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by Patric Chiha

grade: 8

The Beast in the Jungle is an extremely refined work, where almost blurred images of bygone times contrast well with the now soft, now psychedelic lighting and the extravagant costumes of the protagonists. Images and music meet and almost never separate. At the Berlinale 2023.

Burning secret

Fear. Selfishness. The disturbing feeling that something terrible awaits us. Waiting rather than acting. The famous writer Henry James managed to examine all this to perfection in his short story The Beast in the Jungle, written in 1903. A timeless story, this one. A story that could take place in the last century, as well as just a few decades ago or even in the present day. With this in mind, Austrian director Patric Chiha thought of adapting James’ famous story by setting it between the late 1970s and the early 2000s. Thus was born the feature film The Beast in the Jungle, which had its world premiere at the Berlinale 2023 – in the Panorama section – and is also the opening film of the Diagonale 2023.

The Beast in the Jungle, therefore, is the result of a co-production between France, Belgium and Austria and finds its ideal location in a small nightclub. Here, then, the two protagonists, May (played by Anaïs Demoustier) and John (Tom Mercier), meet again by chance ten years after their first encounter. Initially, May seems to want to start a relationship with him. John, however, tells her that he has an important secret, as well as the feeling that he is destined for something surprising. In order to “stand by and watch” and wait together for the big breakthrough that life seems to have in store for them, the two will meet every Saturday in the same nightclub for about twenty-five years. What really awaits them?

The Beast in the Jungle is the story of two initially antithetical lives. May is resourceful, outgoing, loves to dance and “could never live alone”. John is practically the opposite of May: introverted, shy, lonely and extremely mysterious. When May is with John she feels like she has never felt before and almost cannot live without him anymore. Even when they both spend the evening without speaking or when the constant music makes it difficult to understand the words. John, at the same time, is “stealing” her life, driving her away from her friends and her boyfriend (later husband) Pierre and making those club nights almost her sole reason for living. Witnessing their encounters, as omniscient narrator, is the club’s cloakroom attendant (played by Béatrice Dalle).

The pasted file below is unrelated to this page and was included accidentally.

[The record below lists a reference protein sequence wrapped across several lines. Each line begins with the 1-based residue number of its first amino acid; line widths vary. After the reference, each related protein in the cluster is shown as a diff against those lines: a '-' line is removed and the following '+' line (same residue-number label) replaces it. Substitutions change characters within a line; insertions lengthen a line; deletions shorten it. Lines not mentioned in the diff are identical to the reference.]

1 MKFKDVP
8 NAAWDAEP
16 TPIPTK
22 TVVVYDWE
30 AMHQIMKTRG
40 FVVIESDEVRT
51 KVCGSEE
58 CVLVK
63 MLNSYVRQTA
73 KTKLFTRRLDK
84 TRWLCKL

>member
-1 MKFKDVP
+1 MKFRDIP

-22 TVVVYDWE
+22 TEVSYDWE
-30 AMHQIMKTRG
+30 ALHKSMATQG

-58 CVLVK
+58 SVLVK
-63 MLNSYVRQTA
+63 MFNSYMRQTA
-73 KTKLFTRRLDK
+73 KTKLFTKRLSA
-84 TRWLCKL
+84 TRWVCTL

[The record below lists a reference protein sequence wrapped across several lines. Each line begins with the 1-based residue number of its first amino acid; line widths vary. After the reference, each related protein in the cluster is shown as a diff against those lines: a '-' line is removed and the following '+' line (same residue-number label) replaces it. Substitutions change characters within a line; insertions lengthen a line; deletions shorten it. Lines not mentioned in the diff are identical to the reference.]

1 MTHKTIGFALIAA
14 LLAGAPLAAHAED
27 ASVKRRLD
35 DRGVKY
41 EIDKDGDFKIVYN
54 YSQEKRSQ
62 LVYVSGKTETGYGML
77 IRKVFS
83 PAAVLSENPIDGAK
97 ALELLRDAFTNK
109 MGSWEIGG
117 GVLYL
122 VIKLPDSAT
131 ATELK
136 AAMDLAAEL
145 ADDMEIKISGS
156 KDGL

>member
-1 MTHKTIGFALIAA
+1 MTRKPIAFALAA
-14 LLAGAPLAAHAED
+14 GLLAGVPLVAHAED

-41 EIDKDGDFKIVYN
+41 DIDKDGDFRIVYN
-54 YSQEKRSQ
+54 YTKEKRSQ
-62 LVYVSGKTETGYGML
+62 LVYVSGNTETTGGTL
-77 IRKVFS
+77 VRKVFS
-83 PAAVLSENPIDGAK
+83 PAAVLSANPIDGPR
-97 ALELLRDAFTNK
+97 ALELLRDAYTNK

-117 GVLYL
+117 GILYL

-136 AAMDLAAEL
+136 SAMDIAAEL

It is interesting to observe, in this regard, May’s progressive change. As the years go by, she becomes more and more like John, loses vitality, almost “dies out”. And in The Beast in the Jungle, Patric Chiha has rendered this progressive change very well thanks to a skilful combination of music, light and looks. The years pass, shadows seem to get the better of lights, young people now seem to prefer techno music, history moves on, Mitterrand is elected, AIDS kills many young people, the Berlin Wall falls, and the 9/11 attack changes everything forever. May and John’s story, at the same time, seems to travel on a parallel track, in a timeless dimension, in a kind of non-place.

And so, the aforementioned nightclub – “La Bête dans la Jungle”, this is its name – is treated as a further protagonist, a silent spectator of a love story that never seems to find its own fulfilment. The Beast in the Jungle thus turned out to be an extremely refined work, where almost blurred images of bygone times (shot in super8 and following a precise elliptical structure) contrast well with the now soft, now psychedelic lights and the extravagant costumes of the protagonists. Images and music meet, they hardly separate and, together, they give life to a courageous feature film, which stands out above all for its marked personality. Chiha has successfully rendered alive and vibrant on screen a timeless story that skilfully investigates the human soul and the complexity of interpersonal relationships. All rhetoric is avoided, the desire to experiment is great, the dialogues are few and essential. May and John are certainly two protagonists we will not forget.

Original title: La Bête dans la Jungle
Directed by: Patric Chiha
Country/year: France, Belgium, Austria / 2023
Running time: 103’
Genre: drama, musical, romance
Cast: Anaïs Demoustier, Tom Mercier, Béatrice Dalle, Martin Vischer, Sophie Demeyer, Pedro Cabanas, Mara Taquin, Bachir Tlili
Screenplay: Patric Chiha, Axelle Ropert, Jihane Chouaib
Cinematography: Céline Bozon
Produced by: Aurora Films, Frakas Productions, WILDart Film

Info: the page of The Beast in the Jungle on the website of the Berlinale; the page of The Beast in the Jungle on iMDb; the page of The Beast in the Jungle on the website of the Austrian Film Commission